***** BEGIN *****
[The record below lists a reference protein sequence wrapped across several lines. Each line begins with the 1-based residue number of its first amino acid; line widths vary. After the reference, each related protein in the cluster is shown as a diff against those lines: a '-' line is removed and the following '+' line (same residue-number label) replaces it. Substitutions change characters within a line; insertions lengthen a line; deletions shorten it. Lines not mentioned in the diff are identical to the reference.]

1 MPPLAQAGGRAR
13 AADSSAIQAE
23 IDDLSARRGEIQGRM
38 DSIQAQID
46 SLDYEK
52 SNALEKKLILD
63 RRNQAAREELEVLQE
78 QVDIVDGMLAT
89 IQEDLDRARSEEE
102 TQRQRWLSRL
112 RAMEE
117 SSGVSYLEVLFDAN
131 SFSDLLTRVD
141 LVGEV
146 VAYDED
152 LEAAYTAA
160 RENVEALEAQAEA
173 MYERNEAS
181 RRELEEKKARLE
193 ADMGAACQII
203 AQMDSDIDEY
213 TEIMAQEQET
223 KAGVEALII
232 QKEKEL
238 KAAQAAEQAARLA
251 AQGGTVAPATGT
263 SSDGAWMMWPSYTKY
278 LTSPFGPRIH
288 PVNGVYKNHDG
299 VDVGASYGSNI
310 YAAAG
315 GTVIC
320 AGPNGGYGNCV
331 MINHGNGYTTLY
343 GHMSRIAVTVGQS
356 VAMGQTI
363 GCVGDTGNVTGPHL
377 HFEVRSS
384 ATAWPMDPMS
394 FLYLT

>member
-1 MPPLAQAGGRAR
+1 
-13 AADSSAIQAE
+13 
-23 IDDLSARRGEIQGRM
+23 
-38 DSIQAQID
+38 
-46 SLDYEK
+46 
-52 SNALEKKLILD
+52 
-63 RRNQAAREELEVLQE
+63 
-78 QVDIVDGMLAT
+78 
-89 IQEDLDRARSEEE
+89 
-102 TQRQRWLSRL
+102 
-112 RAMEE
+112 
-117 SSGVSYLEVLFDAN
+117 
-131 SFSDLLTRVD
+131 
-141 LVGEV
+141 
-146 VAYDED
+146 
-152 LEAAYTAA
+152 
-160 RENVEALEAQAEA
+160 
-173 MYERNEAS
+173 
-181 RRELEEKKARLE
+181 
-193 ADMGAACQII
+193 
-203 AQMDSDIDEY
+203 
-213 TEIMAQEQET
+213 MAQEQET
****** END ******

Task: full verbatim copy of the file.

[The record below lists a reference protein sequence wrapped across several lines. Each line begins with the 1-based residue number of its first amino acid; line widths vary. After the reference, each related protein in the cluster is shown as a diff against those lines: a '-' line is removed and the following '+' line (same residue-number label) replaces it. Substitutions change characters within a line; insertions lengthen a line; deletions shorten it. Lines not mentioned in the diff are identical to the reference.]

1 MPPLAQAGGRAR
13 AADSSAIQAE
23 IDDLSARRGEIQGRM
38 DSIQAQID
46 SLDYEK
52 SNALEKKLILD
63 RRNQAAREELEVLQE
78 QVDIVDGMLAT
89 IQEDLDRARSEEE
102 TQRQRWLSRL
112 RAMEE
117 SSGVSYLEVLFDAN
131 SFSDLLTRVD
141 LVGEV
146 VAYDED
152 LEAAYTAA
160 RENVEALEAQAEA
173 MYERNEAS
181 RRELEEKKARLE
193 ADMGAACQII
203 AQMDSDIDEY
213 TEIMAQEQET
223 KAGVEALII
232 QKEKEL
238 KAAQAAEQAARLA
251 AQGGTVAPATGT
263 SSDGAWMMWPSYTKY
278 LTSPFGPRIH
288 PVNGVYKNHDG
299 VDVGASYGSNI
310 YAAAG
315 GTVIC
320 AGPNGGYGNCV
331 MINHGNGYTTLY
343 GHMSRIAVTVGQS
356 VAMGQTI
363 GCVGDTGNVTGPHL
377 HFEVRSS
384 ATAWPMDPMS
394 FLYLT

>member
-1 MPPLAQAGGRAR
+1 
-13 AADSSAIQAE
+13 
-23 IDDLSARRGEIQGRM
+23 
-38 DSIQAQID
+38 
-46 SLDYEK
+46 
-52 SNALEKKLILD
+52 
-63 RRNQAAREELEVLQE
+63 
-78 QVDIVDGMLAT
+78 
-89 IQEDLDRARSEEE
+89 
-102 TQRQRWLSRL
+102 
-112 RAMEE
+112 
-117 SSGVSYLEVLFDAN
+117 
-131 SFSDLLTRVD
+131 
-141 LVGEV
+141 
-146 VAYDED
+146 
-152 LEAAYTAA
+152 
-160 RENVEALEAQAEA
+160 
-173 MYERNEAS
+173 
-181 RRELEEKKARLE
+181 
-193 ADMGAACQII
+193 
-203 AQMDSDIDEY
+203 
-213 TEIMAQEQET
+213 MAQEQET